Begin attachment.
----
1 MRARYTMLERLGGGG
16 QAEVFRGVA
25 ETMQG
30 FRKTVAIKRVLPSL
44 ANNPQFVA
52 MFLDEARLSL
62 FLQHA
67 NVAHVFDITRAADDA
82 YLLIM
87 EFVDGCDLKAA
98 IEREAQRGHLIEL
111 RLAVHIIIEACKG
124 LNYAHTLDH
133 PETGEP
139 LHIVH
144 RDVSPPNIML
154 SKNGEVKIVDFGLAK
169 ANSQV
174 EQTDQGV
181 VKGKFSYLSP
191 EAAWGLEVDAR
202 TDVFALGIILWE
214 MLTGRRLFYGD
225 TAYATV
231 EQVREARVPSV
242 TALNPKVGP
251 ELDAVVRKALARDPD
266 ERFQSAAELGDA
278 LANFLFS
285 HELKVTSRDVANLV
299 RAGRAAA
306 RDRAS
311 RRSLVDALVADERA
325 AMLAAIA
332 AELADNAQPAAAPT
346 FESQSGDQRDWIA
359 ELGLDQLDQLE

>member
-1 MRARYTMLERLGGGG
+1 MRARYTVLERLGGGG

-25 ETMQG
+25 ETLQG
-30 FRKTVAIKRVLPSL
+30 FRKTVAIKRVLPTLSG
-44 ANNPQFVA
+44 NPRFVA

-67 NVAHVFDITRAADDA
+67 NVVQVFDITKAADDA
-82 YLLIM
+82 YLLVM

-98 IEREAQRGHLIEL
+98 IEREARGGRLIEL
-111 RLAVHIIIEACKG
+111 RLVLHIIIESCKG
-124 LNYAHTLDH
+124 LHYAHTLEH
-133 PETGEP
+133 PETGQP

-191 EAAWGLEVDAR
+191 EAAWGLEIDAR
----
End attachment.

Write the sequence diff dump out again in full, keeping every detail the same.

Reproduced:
1 MRARYTMLERLGGGG
16 QAEVFRGVA
25 ETMQG
30 FRKTVAIKRVLPSL
44 ANNPQFVA
52 MFLDEARLSL
62 FLQHA
67 NVAHVFDITRAADDA
82 YLLIM
87 EFVDGCDLKAA
98 IEREAQRGHLIEL
111 RLAVHIIIEACKG
124 LNYAHTLDH
133 PETGEP
139 LHIVH
144 RDVSPPNIML
154 SKNGEVKIVDFGLAK
169 ANSQV
174 EQTDQGV
181 VKGKFSYLSP
191 EAAWGLEVDAR
202 TDVFALGIILWE
214 MLTGRRLFYGD
225 TAYATV
231 EQVREARVPSV
242 TALNPKVGP
251 ELDAVVRKALARDPD
266 ERFQSAAELGDA
278 LANFLFS
285 HELKVTSRDVANLV
299 RAGRAAA
306 RDRAS
311 RRSLVDALVADERA
325 AMLAAIA
332 AELADNAQPAAAPT
346 FESQSGDQRDWIA
359 ELGLDQLDQLE

>member
-1 MRARYTMLERLGGGG
+1 MRARYTVLERLGGGG

-25 ETMQG
+25 ETLQG
-30 FRKTVAIKRVLPSL
+30 FRKTVAIKRVLPTLSG
-44 ANNPQFVA
+44 NPRFVA

-67 NVAHVFDITRAADDA
+67 NVVQVFDITKAADDA
-82 YLLIM
+82 YLLVM

-98 IEREAQRGHLIEL
+98 IEREARGGRLIEL
-111 RLAVHIIIEACKG
+111 RLVLHIIIESCKG
-124 LNYAHTLDH
+124 LHYAHTLEH
-133 PETGEP
+133 PETGQP

-191 EAAWGLEVDAR
+191 EAAWGLEIDAR